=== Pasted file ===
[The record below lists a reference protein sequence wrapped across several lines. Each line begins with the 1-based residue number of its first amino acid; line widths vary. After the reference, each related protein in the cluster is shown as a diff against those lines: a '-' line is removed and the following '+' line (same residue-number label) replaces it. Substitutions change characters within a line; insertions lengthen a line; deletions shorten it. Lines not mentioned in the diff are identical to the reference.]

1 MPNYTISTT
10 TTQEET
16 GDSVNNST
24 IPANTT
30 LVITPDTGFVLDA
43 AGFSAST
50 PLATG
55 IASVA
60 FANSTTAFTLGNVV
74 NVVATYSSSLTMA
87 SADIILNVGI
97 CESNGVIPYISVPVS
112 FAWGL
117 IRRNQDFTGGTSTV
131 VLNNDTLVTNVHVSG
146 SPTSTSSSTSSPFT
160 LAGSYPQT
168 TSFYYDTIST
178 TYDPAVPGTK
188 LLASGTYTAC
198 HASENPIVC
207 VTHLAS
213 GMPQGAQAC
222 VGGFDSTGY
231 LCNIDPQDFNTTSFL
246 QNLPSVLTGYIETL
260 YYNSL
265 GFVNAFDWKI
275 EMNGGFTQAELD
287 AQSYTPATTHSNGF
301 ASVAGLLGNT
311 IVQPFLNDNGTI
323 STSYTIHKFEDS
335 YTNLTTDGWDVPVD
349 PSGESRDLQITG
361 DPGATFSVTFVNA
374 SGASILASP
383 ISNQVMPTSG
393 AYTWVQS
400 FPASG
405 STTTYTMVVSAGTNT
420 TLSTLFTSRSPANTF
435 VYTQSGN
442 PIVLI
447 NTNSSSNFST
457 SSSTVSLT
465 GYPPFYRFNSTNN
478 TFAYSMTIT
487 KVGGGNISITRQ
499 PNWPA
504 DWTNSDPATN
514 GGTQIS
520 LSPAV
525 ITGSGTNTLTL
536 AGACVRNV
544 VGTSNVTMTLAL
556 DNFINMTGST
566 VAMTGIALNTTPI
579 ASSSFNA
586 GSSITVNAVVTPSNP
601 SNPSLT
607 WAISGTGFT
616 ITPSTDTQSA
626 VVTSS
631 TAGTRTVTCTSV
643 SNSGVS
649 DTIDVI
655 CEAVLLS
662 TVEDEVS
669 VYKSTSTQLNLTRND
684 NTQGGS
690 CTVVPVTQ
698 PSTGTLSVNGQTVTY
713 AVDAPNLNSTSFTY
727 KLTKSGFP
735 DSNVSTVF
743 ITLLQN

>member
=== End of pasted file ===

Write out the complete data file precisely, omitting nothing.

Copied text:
[The record below lists a reference protein sequence wrapped across several lines. Each line begins with the 1-based residue number of its first amino acid; line widths vary. After the reference, each related protein in the cluster is shown as a diff against those lines: a '-' line is removed and the following '+' line (same residue-number label) replaces it. Substitutions change characters within a line; insertions lengthen a line; deletions shorten it. Lines not mentioned in the diff are identical to the reference.]

1 MPNYTISTT
10 TTQEET
16 GDSVNNST
24 IPANTT
30 LVITPDTGFVLDA
43 AGFSAST
50 PLATG
55 IASVA
60 FANSTTAFTLGNVV
74 NVVATYSSSLTMA
87 SADIILNVGI
97 CESNGVIPYISVPVS
112 FAWGL
117 IRRNQDFTGGTSTV
131 VLNNDTLVTNVHVSG
146 SPTSTSSSTSSPFT
160 LAGSYPQT
168 TSFYYDTIST
178 TYDPAVPGTK
188 LLASGTYTAC
198 HASENPIVC
207 VTHLAS
213 GMPQGAQAC
222 VGGFDSTGY
231 LCNIDPQDFNTTSFL
246 QNLPSVLTGYIETL
260 YYNSL
265 GFVNAFDWKI
275 EMNGGFTQAELD
287 AQSYTPATTHSNGF
301 ASVAGLLGNT
311 IVQPFLNDNGTI
323 STSYTIHKFEDS
335 YTNLTTDGWDVPVD
349 PSGESRDLQITG
361 DPGATFSVTFVNA
374 SGASILASP
383 ISNQVMPTSG
393 AYTWVQS
400 FPASG
405 STTTYTMVVSAGTNT
420 TLSTLFTSRSPANTF
435 VYTQSGN
442 PIVLI
447 NTNSSSNFST
457 SSSTVSLT
465 GYPPFYRFNSTNN
478 TFAYSMTIT
487 KVGGGNISITRQ
499 PNWPA
504 DWTNSDPATN
514 GGTQIS
520 LSPAV
525 ITGSGTNTLTL
536 AGACVRNV
544 VGTSNVTMTLAL
556 DNFINMTGST
566 VAMTGIALNTTPI
579 ASSSFNA
586 GSSITVNAVVTPSNP
601 SNPSLT
607 WAISGTGFT
616 ITPSTDTQSA
626 VVTSS
631 TAGTRTVTCTSV
643 SNSGVS
649 DTIDVI
655 CEAVLLS
662 TVEDEVS
669 VYKSTSTQLNLTRND
684 NTQGGS
690 CTVVPVTQ
698 PSTGTLSVNGQTVTY
713 AVDAPNLNSTSFTY
727 KLTKSGFP
735 DSNVSTVF
743 ITLLQN

>member